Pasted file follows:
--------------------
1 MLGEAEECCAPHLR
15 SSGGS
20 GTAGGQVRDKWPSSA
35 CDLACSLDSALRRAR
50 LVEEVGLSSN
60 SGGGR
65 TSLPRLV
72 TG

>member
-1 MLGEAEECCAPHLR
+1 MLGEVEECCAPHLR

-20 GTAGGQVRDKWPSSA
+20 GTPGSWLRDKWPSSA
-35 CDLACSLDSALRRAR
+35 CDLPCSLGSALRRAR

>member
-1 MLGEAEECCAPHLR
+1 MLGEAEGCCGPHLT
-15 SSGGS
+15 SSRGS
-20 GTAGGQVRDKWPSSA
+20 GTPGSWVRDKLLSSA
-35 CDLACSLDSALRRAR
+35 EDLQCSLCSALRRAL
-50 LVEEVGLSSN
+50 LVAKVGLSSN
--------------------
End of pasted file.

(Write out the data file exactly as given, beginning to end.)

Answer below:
1 MLGEAEECCAPHLR
15 SSGGS
20 GTAGGQVRDKWPSSA
35 CDLACSLDSALRRAR
50 LVEEVGLSSN
60 SGGGR
65 TSLPRLV
72 TG

>member
-1 MLGEAEECCAPHLR
+1 MLGEVEECCAPHLR

-20 GTAGGQVRDKWPSSA
+20 GTPGSWLRDKWPSSA
-35 CDLACSLDSALRRAR
+35 CDLPCSLGSALRRAR

>member
-1 MLGEAEECCAPHLR
+1 MLGEAEGCCGPHLT
-15 SSGGS
+15 SSRGS
-20 GTAGGQVRDKWPSSA
+20 GTPGSWVRDKLLSSA
-35 CDLACSLDSALRRAR
+35 EDLQCSLCSALRRAL
-50 LVEEVGLSSN
+50 LVAKVGLSSN